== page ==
In the New Testament Jesus makes many “I AM” statements.  Most of them are in John.  The Hebrew name Yahweh (mostly translated “Lord”) means “I AM I AM.”  Jesus uses this name many times.  The Greek text uses two words, both meaning “I AM” to indicate what He says.  So we have the Greek saying “I AM I AM” showing that Jesus is calling Himself Yahweh, the Lord who interacted with the Old Testament people, and promised to come and save them.
    In John 4 Jesus is affirming that He is the promised Messiah, who is God the Lord.  He is God.  The woman is looking to know about the Messiah.  He tells her that He is the Messiah, and that the Messiah is God her Savior.
    Only God can be the deliverer of His people.  Only the sinless God can bear the sins of all people for all time.  So He did.  Yahweh, the one who used Moses to deliver His people from Egypt, has come to earth to deliver everyone from sin, death, and hell.  He is the redeemer of this sinful Samaritan woman.  He is my Savior, and yours.  He is my God, and yours.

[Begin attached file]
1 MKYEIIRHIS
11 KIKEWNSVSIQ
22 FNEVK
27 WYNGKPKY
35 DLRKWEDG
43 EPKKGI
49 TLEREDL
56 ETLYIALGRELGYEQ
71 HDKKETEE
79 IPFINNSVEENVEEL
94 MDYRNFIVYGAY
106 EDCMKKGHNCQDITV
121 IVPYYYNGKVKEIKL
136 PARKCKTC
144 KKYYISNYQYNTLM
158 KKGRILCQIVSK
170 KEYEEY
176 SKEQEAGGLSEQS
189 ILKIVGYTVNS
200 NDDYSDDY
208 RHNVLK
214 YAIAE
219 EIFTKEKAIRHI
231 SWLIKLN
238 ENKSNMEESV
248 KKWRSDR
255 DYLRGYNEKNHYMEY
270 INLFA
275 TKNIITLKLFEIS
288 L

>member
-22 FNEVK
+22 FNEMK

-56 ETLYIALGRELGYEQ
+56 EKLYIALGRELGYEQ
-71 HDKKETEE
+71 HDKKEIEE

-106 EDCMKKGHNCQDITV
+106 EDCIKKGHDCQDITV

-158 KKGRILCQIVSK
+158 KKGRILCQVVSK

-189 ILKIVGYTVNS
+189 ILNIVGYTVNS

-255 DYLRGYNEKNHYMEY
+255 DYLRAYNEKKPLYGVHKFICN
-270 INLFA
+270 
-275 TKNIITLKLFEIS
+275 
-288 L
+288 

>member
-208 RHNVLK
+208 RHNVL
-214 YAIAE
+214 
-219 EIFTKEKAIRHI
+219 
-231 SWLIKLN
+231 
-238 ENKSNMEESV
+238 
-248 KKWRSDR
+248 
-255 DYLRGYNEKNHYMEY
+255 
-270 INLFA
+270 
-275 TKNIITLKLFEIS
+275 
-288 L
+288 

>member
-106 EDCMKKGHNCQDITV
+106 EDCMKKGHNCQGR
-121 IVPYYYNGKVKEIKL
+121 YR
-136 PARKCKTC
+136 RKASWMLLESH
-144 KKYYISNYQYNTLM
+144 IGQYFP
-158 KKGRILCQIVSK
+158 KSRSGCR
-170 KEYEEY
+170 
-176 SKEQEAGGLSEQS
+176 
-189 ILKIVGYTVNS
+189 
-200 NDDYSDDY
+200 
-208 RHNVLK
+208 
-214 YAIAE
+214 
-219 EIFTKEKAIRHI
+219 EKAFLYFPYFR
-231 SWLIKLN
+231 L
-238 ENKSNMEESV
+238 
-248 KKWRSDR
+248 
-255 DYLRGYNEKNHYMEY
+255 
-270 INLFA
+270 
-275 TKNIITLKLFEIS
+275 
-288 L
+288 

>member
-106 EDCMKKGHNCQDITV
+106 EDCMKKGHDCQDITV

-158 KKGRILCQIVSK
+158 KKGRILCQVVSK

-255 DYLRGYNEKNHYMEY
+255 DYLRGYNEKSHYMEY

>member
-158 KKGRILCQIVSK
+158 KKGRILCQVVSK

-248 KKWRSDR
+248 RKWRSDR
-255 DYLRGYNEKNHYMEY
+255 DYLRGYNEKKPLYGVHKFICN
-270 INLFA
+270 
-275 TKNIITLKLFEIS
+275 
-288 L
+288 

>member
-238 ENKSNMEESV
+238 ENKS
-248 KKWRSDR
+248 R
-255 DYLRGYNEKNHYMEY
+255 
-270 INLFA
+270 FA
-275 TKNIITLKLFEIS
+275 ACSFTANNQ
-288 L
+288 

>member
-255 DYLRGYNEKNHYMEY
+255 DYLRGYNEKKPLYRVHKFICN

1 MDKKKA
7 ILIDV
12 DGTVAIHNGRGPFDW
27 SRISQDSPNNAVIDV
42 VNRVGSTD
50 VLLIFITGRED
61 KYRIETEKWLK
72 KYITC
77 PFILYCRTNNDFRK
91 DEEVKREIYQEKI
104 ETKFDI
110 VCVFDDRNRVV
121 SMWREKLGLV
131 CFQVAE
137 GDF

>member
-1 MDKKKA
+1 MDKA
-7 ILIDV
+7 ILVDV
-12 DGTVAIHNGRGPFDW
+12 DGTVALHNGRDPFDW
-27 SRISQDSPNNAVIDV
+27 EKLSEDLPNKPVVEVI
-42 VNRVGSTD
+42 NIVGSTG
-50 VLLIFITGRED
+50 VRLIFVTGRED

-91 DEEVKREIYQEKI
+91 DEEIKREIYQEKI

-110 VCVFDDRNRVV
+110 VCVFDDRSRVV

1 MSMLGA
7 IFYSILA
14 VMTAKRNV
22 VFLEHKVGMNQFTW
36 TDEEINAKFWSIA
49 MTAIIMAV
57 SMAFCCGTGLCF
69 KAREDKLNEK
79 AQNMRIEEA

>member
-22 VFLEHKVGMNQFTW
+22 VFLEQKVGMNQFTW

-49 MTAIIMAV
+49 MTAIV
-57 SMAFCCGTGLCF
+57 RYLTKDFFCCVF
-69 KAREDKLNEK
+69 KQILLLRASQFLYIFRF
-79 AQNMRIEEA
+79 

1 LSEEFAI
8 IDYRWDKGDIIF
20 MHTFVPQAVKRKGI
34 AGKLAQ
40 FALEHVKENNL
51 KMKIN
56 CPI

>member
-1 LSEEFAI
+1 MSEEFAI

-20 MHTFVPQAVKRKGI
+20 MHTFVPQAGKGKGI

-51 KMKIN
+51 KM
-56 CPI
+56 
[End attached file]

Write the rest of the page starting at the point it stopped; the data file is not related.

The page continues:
During this year, we will look at I AM statements in the New Testament to learn about God the Savior who came to be our Savior.  These lessons will be from His own mouth, mostly from the Gospel of John.  We will learn about who Jesus is for us.

 

From the Word 

“For unto you is born this day in the city of David a Savior, who is Christ the Lord.”  Luke 2:11

I thought I would let you read an excerpt from Luther’s Christmas sermon 1530.